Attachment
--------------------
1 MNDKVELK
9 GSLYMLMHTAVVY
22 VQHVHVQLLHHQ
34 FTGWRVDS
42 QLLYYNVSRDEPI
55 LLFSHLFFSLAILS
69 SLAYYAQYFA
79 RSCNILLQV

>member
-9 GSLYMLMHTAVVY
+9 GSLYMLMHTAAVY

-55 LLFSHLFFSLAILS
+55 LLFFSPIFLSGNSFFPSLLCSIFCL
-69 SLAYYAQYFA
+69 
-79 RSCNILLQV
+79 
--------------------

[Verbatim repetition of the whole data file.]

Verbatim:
1 MNDKVELK
9 GSLYMLMHTAVVY
22 VQHVHVQLLHHQ
34 FTGWRVDS
42 QLLYYNVSRDEPI
55 LLFSHLFFSLAILS
69 SLAYYAQYFA
79 RSCNILLQV

>member
-9 GSLYMLMHTAVVY
+9 GSLYMLMHTAAVY

-55 LLFSHLFFSLAILS
+55 LLFFSPIFLSGNSFFPSLLCSIFCL
-69 SLAYYAQYFA
+69 
-79 RSCNILLQV
+79 